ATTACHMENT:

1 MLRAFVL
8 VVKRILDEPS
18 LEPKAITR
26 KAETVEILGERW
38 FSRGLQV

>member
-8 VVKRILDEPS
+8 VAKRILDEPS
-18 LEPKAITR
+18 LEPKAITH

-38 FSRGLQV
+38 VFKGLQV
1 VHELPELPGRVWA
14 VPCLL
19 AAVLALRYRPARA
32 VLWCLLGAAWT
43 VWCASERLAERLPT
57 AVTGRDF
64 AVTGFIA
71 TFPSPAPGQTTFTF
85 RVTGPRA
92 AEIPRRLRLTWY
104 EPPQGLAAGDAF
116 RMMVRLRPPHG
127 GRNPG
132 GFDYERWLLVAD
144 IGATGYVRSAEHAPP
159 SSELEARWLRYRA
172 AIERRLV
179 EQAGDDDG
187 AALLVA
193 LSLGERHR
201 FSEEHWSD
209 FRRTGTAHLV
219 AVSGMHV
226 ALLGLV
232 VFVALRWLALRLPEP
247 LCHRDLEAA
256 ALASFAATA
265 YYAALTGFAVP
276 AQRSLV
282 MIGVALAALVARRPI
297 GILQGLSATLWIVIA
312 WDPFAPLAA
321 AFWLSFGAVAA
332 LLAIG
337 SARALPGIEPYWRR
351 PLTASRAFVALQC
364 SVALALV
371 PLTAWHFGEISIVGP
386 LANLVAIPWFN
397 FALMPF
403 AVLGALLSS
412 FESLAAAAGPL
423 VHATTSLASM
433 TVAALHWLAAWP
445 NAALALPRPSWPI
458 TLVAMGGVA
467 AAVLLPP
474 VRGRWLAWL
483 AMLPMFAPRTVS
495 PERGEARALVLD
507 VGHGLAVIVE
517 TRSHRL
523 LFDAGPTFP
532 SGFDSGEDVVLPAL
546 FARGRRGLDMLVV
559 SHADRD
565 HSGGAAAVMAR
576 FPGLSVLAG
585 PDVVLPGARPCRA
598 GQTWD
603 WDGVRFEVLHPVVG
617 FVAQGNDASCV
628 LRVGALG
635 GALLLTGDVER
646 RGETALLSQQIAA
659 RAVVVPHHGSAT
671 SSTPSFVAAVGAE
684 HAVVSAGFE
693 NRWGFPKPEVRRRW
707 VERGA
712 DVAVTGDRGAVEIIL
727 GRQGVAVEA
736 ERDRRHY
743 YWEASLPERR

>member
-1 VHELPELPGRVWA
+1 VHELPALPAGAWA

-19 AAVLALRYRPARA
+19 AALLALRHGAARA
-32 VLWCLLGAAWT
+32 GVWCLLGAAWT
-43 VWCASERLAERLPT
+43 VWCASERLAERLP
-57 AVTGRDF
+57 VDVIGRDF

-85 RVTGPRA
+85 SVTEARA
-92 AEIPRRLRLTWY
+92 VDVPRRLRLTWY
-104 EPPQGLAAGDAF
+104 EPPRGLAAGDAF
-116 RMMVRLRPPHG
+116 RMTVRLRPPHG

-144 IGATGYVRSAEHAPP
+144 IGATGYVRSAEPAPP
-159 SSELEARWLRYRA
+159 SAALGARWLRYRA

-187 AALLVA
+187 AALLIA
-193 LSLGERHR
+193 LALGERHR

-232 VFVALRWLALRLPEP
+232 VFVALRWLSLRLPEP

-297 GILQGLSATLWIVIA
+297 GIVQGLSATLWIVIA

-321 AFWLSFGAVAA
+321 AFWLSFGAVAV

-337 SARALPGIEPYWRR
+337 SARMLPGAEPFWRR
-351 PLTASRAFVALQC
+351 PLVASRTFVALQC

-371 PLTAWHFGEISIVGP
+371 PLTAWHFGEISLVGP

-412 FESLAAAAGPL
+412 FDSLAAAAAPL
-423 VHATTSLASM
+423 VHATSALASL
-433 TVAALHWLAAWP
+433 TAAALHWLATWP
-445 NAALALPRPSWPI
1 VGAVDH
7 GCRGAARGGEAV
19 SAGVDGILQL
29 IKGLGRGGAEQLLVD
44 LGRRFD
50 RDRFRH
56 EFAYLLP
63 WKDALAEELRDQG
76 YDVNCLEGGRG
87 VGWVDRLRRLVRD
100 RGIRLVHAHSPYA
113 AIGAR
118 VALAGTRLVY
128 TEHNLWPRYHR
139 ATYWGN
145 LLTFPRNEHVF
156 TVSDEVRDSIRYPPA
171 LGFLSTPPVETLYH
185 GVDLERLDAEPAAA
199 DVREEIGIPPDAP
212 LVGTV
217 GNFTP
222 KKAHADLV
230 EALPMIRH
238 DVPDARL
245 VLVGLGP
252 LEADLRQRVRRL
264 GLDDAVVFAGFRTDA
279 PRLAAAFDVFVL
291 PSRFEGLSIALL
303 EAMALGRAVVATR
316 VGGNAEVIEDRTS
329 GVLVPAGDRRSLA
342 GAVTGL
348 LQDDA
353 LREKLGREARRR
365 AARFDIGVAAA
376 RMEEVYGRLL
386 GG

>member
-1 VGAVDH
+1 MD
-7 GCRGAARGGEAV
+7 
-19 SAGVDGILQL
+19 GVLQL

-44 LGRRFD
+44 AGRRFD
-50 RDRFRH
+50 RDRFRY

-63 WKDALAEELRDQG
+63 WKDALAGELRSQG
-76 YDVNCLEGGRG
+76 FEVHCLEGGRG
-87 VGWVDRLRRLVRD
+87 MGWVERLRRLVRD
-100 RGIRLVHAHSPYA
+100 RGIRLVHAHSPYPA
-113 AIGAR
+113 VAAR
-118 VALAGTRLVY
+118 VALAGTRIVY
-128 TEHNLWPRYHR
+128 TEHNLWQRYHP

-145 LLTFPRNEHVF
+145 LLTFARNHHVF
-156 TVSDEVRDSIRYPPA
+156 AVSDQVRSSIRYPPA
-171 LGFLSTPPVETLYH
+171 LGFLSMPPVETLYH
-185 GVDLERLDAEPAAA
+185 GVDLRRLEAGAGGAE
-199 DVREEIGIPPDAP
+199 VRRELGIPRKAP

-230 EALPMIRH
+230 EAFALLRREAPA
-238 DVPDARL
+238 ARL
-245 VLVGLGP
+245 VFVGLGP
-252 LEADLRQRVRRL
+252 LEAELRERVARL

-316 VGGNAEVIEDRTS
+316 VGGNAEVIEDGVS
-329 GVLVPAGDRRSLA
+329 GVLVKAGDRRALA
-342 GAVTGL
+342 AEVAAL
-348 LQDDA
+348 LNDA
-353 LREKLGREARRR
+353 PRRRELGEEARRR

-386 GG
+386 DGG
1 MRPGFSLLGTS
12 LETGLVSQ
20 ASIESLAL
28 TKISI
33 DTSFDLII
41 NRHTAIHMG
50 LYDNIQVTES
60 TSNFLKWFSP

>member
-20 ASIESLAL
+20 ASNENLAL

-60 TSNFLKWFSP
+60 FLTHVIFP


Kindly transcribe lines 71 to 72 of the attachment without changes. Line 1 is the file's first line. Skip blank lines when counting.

585 PDVVLPGARPCRA
598 GQTWD